Today’s culture offers countless religious options, but none of them offer persuasive, factual evidence. See why our Christian faith offers the answers.
by Craig A. Parton
America is a product of three centuries of secular culture. The roots of that culture are found in the earliest at-tempts to engage in what was thought to be a “safe,” biblical criticism aimed at the first books of the Old Testament. Radical surgery on the Old Testament was soon performed on the New, and untethered man quickly concluded that he did not need any Word from God to give him either morals (found so obviously in nature and her laws) or an explanation for the origin of the species. The Bible was dead. God was dead. Man was free and had in hand a self-diagnosis of perfect health. This brief moment of delusional peace came to a decisive end with World War I. Man was now dead too.
Culture went from a total optimism in man’s ability to create his own meaning to utter pessimism and a retreat into despair. Painting, music and literature, unleashed from any concept of being gifts from God, degenerated into narcissistic efforts to shock the conscience. Good or bad did not matter because it was all about accepting the mantra recited in the public square that all views (save for biblical Christianity) are equally valuable. Rushing into the vacuum came Eastern religions like Buddhism and Hinduism, pointing out that Christianity (with its handmaidens of logic and rationality) had kept man from discovering inner divinity and his essential oneness with the cosmos.
Christians were defenseless against the inroads of Eastern and New Age religious positions. Instead of proclaiming the faith once delivered to the saints and defending it with the factual arguments honed over the centuries by apologists from Cyprian to Chesterton, Christians defaulted from defending the Gospel to being the Gospel. The casualties in our culture have been the loss of apologetics, the loss of evangelism and the loss of the Gospel.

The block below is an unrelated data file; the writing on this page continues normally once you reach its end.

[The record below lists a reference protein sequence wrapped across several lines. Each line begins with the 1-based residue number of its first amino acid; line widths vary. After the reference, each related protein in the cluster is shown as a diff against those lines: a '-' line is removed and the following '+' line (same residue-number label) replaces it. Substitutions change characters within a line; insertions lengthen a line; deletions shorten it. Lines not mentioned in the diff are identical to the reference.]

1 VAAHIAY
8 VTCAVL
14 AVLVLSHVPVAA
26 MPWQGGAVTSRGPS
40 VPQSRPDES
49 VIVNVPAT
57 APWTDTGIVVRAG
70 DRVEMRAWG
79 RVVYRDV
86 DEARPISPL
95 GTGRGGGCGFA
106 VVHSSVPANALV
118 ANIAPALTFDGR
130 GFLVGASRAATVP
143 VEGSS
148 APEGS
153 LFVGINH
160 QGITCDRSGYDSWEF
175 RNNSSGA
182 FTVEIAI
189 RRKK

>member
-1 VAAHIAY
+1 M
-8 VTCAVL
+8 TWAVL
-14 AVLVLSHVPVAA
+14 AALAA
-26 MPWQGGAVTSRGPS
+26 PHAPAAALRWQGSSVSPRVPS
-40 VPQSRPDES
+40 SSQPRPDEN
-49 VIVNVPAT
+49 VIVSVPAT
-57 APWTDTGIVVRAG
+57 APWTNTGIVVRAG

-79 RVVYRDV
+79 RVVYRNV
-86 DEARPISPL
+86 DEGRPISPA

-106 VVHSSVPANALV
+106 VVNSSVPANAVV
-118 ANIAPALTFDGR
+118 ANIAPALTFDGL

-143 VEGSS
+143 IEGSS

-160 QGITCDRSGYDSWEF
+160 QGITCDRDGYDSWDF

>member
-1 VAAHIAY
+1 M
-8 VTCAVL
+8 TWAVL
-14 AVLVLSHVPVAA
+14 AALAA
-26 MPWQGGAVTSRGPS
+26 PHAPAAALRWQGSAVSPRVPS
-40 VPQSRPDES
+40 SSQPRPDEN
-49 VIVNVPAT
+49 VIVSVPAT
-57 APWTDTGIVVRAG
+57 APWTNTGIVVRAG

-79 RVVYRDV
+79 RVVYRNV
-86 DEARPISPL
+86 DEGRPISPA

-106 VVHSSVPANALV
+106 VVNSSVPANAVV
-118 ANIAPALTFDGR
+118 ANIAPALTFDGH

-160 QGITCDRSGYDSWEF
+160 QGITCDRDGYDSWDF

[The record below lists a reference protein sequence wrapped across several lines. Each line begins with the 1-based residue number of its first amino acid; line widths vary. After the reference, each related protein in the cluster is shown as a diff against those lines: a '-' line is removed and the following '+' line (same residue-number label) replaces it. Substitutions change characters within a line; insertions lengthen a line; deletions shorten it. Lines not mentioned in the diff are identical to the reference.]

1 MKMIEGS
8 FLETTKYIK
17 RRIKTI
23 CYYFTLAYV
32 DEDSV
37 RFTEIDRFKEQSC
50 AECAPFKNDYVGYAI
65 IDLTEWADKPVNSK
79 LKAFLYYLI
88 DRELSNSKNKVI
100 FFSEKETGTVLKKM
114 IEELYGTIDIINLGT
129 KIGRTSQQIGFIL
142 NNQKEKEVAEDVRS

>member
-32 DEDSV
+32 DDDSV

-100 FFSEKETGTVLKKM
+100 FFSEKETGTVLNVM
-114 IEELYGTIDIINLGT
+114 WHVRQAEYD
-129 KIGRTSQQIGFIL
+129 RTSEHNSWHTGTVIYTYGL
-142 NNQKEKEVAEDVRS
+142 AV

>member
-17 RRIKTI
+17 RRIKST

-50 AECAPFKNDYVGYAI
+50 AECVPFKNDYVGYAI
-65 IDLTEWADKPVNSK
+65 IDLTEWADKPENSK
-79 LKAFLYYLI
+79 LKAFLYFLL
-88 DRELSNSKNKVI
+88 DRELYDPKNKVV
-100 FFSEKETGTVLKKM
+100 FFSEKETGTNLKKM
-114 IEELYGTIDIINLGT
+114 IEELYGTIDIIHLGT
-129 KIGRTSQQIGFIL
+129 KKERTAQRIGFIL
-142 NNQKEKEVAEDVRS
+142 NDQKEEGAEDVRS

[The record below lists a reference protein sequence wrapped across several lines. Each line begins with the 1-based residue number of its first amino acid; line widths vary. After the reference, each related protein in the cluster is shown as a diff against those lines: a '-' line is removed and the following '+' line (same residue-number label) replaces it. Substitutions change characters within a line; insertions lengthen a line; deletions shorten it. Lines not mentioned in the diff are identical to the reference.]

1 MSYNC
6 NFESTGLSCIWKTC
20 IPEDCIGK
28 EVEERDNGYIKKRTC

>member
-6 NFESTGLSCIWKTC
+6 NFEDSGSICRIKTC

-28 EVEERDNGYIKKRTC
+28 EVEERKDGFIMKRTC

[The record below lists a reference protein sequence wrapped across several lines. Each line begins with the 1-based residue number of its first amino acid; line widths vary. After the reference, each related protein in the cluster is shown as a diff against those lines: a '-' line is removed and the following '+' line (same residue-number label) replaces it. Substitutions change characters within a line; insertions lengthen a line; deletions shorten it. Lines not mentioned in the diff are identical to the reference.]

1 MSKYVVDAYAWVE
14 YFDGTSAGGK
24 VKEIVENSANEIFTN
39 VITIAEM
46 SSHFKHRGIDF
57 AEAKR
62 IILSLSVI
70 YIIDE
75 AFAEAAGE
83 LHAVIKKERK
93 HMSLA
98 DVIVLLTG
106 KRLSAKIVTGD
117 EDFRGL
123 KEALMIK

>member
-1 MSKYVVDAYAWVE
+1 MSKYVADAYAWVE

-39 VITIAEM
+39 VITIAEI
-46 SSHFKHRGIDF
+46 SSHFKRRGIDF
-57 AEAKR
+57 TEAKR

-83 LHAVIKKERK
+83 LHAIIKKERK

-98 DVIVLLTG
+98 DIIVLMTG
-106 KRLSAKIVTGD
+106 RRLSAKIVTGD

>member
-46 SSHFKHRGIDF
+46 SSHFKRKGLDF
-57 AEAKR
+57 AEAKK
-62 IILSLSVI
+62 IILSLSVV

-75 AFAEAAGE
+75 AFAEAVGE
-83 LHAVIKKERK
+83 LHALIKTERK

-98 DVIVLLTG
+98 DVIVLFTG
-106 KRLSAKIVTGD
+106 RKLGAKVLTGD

Ignore Apologetics and You Get a Defense-less Christianity
The word apologetics comes from the Greek text of 1 Peter 3:15: “Be ready always to give a defense (apologia) for the hope that is within you, yet with gentleness and reverence.” Two broadsides are delivered from this passage.
First, apologetics, or defending the faith, is biblically commanded. It is not optional to give a reason for the hope that is within us, nor is it relegated to the pastoral office or to a special class of “intellectual” Christians with a university degree. Second, sharing you (whether it is your heart or your testimony) is not biblical apologetics. Instead, we are to give reasons for believing in Jesus’ perfect life, atoning death and resurrection from the dead and are to persuasively present the evidence that demands a verdict.
Apologetics is about giving reasons. It is not a form of philosophy, a species of systematic theology or simply a subset of preaching, meant only for those in the pastoral office.
There is something to learn from the fact that the most effective apologists in the last century were not trained in formal theology at all (C. S. Lewis, G. K. Chesterton, Dorothy Sayers, Charles Williams and J. R. R. Tolkien). One need not have a seminary education to be effective in the defense of the faith within culture.